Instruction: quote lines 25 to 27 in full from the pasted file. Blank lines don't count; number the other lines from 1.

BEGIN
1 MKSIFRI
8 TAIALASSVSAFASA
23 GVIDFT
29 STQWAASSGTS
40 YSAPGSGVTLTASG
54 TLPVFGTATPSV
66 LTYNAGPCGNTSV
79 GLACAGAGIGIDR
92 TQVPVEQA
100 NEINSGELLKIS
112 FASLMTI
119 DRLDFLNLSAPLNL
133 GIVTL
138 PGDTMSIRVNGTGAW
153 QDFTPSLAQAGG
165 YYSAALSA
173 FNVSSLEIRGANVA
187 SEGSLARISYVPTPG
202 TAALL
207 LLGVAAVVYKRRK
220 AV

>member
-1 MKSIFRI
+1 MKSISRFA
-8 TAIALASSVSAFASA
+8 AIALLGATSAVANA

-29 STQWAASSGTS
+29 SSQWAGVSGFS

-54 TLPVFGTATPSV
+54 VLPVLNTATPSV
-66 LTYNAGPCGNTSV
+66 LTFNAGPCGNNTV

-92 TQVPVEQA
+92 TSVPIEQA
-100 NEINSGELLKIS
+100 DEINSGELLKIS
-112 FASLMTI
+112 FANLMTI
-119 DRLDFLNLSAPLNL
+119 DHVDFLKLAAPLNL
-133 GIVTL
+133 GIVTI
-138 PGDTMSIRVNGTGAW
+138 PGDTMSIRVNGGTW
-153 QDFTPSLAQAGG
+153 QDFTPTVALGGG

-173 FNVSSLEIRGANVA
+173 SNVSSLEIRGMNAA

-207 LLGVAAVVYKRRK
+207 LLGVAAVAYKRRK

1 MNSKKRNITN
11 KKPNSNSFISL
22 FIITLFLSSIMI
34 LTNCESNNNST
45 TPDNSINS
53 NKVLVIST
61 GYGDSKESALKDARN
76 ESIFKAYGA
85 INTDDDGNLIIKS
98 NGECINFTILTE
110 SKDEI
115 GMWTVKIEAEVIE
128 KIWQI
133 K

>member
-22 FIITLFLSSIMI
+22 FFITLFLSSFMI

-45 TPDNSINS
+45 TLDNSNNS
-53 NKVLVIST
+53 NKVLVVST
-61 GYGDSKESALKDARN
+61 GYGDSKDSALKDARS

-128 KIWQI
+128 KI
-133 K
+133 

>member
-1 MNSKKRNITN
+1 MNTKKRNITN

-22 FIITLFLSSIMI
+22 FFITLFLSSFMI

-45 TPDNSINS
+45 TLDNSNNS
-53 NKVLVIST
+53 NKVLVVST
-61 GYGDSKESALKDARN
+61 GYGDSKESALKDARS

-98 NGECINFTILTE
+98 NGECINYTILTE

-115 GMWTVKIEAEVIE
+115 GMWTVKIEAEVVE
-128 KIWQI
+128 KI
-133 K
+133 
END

-8 TAIALASSVSAFASA
+8 AIALLGATSAVANA

-29 STQWAASSGTS